Hey there fellow comic book nerds and nerdettes! Welcome to We Love Your Work, where we spotlight creators, writers, and artist we admire. We will discuss their work, careers, and share personal stories.
In this installment of WLYW we are talking to Tanner Leigh Carter and Jamie Dee Galey. Tanner and Jamie are the creative team behind the webcomic, CANON. CANON is a universe-bending, genre-hopping, time-warping epic that gets updated with new pages every Monday, Wednesday, and Friday. Check out our conversation below…
What is the story behind your introduction to the “arts”? Were you encouraged at a young age by family? Is there something that stands out in your mind as an early inspiration?
Tanner: I remember my mother not having a filter on what movies I could and couldn’t watch. I saw Terminator 2, Alien, and A Clockwork Orange before the age of ten. Early on that gave me a strong interest in Science Fiction and movies.
My largest inspiration to write comics was Lewis Lovhaug (AKA Linkara) and his web series Atop The Fourth Wall. I had always had an interest in superheroes before that. But watching him really showed me how comics are an art form. I doubt I would be writing now if it wasn’t for him.
Jamie: Oh man, I don’t even remember not drawing. My mom always had butcher block paper stretched out over the kitchen table and all the kids were always drawing on it. I found comic books in the mid 80’s and traced them for years trying to get better. My first real few favorites were all of the Image guys before they got into Image. Then when Image formed I got really into Sam Keith and Erik Larsen. And Frank Miller, Mike Allred and Mike Mignola from Legend at Dark Horse.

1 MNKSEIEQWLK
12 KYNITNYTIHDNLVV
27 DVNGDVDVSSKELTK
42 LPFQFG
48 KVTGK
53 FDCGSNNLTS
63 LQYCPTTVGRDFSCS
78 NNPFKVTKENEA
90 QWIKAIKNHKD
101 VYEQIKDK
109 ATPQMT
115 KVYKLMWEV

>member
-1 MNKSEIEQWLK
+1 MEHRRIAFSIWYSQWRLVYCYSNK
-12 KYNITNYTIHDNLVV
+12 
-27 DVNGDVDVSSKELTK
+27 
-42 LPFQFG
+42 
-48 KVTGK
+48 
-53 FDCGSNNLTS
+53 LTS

I stopped drawing comics for a few years and came back to indie comics being all the rage. It was here that I fell in love with James Kochalka and Jeff Brown and others like them. They really relit the fire and motivated me to draw again.
Who are your greatest influences when it comes to your writing style?
Tanner: Robert Kirkman was a big influence for my first project, Symptom. He has this great way of going from dead serious to hilarity from panel to panel. Mark Waid, Scott Snyder, and Grant Morrison have been strong influences lately.
I think one of my most influential writers has to be Frank Miller. Not Sin City, DareDevil, 300 Frank Miller. No. Post 9/11, bat-shit insane Frank Miller. Holy Terror Frank Miller. His recent work really showed me how to never write a comic.